Bethany Primitive Baptist Church has been a Clinch County fixture for nearly 200 years.
But it could be reduced to ashes in just minutes if the wildfire battering Arabia Bay moves any closer.
"I hate to see it destroyed because there are so many memories here," said landowner Terry Tomlinson.
Tomlinson's family helped build this church back in 1822.
He and other area residents are hoping and praying that firefighters can keep the now 325 acre fire at bay.
"My family donated five acres of property here for this church site," said Tomlinson. "And that was well over 100 years ago."
Crews are working day and night and say they're making progress.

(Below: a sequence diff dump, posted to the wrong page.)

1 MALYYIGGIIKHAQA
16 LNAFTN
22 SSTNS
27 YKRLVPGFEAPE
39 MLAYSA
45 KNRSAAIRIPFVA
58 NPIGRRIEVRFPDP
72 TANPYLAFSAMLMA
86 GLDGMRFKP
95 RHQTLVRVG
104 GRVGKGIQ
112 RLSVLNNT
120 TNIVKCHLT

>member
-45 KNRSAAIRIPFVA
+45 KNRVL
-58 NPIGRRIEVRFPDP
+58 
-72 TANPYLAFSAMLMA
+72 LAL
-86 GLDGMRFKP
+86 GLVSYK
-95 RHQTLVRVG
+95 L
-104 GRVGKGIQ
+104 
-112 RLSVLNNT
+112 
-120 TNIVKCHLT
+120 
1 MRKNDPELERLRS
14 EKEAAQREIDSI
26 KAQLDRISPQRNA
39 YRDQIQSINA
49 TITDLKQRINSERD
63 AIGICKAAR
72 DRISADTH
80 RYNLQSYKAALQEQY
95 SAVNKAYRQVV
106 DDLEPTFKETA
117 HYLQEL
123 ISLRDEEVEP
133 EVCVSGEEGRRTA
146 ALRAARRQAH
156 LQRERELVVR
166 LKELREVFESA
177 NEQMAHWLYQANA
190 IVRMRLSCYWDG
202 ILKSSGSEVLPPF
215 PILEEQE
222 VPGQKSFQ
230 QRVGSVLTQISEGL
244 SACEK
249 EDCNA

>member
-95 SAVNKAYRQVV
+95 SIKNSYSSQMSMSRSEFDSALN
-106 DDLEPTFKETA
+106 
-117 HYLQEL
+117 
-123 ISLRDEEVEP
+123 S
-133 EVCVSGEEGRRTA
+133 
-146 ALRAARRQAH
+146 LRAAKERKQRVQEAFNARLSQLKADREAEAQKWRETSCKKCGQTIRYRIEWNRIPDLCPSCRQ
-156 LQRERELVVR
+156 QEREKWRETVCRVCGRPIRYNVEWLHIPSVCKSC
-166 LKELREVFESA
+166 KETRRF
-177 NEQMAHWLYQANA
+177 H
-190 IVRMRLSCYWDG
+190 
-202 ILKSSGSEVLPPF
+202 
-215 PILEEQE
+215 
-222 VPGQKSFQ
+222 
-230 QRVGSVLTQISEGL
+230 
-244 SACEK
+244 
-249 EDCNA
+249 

The Georgia Forestry Commissions suspects that the fire is an act of arson.
They say it was likely set around 12:30 p.m. Tuesday and burned five acres by days end.
Now, 12 mile-per-hour winds are causing it to spread quickly.
Officials say what makes this bay fire so combustible is the debris that makes up Arabia Bay is so flammable and dry, it's causing the fire to spread almost 100 acres a day.
That's mostly leaves, hardwood trees, scrub brush and peat.
"Instead of us attacking the fire like we normally do, we're having to build a line construction outside the bay and wait for the fire to come to us," said Blair Joiner, the chief ranger for Clinch County, with the Georgia Forestry Commission.
That's why officials built a 12 mile fire break to try to keep the fire from spreading to nearby timber.
"We're going to continue to plow lines and plantations and continue to monitor and not just sit back and wait for it to come to us," said Joiner.
Officials say drought conditions have been causing the fire to spread.
They say a good rain would be the best way to stop it.
The cause of the fire is under investigation.